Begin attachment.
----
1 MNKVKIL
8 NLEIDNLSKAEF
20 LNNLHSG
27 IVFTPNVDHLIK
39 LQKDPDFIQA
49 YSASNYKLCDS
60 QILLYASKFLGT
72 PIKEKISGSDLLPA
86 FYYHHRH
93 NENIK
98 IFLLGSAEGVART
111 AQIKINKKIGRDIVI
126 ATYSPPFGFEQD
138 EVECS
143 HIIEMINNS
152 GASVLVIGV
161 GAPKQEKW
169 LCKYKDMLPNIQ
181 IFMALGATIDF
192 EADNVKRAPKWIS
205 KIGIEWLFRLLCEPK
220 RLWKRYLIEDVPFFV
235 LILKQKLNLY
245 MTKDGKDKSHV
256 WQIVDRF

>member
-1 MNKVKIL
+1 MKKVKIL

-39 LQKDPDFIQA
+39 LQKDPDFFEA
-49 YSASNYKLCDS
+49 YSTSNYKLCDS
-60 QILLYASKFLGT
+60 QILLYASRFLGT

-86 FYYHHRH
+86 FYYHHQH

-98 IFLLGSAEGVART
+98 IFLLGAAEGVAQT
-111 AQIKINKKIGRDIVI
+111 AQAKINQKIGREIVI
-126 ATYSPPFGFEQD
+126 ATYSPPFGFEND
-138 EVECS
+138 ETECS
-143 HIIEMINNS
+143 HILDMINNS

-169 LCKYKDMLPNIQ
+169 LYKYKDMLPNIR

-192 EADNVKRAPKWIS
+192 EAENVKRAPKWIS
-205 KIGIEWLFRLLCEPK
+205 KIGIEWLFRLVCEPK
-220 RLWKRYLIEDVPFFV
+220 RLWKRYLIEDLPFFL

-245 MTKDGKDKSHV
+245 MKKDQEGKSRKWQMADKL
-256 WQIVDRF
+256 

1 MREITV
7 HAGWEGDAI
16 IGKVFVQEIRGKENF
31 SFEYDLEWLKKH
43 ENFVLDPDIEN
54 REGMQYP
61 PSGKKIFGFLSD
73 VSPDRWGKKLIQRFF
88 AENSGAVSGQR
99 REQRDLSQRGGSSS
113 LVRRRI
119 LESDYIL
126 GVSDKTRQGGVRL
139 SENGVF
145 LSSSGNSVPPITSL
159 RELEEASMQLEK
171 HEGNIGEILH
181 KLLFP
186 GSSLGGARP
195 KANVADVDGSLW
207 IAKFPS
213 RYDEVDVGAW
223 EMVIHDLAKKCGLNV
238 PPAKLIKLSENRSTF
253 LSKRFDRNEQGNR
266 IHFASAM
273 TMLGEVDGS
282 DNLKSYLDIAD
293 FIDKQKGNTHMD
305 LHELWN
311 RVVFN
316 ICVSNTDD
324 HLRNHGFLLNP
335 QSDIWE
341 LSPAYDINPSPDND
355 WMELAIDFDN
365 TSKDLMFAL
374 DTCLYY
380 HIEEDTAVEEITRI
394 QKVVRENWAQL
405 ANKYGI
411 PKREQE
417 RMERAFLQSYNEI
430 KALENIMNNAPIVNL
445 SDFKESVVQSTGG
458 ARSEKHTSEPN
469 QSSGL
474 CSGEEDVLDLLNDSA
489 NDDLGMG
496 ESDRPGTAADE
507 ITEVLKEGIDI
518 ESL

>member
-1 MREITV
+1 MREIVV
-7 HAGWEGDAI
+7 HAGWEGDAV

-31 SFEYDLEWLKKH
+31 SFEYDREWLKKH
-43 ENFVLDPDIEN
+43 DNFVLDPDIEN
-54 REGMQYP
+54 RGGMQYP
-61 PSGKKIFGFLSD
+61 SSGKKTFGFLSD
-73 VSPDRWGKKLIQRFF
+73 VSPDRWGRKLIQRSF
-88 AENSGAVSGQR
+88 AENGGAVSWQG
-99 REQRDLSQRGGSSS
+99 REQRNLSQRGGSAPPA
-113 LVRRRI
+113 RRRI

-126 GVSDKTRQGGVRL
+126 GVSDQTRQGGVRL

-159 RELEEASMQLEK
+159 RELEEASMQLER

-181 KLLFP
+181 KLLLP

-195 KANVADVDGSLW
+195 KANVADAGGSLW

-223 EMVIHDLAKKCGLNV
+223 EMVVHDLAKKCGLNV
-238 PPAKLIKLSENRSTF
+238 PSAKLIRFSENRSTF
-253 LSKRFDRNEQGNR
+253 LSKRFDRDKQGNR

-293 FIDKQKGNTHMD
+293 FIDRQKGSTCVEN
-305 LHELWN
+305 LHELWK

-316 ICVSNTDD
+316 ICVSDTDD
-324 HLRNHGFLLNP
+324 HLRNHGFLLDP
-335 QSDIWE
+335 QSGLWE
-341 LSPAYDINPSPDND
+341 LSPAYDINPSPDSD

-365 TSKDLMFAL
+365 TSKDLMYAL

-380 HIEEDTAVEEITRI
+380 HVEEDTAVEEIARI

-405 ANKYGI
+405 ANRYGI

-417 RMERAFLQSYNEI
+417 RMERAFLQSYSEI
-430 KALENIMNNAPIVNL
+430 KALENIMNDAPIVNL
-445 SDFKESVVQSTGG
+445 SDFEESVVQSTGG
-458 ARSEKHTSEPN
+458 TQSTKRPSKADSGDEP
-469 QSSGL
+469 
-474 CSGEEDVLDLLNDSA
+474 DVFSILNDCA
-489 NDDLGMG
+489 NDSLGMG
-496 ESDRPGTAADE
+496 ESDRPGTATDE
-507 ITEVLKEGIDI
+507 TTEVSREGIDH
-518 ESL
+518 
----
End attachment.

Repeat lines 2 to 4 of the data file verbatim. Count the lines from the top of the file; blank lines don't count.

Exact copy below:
8 NLEIDNLSKAEF
20 LNNLHSG
27 IVFTPNVDHLIK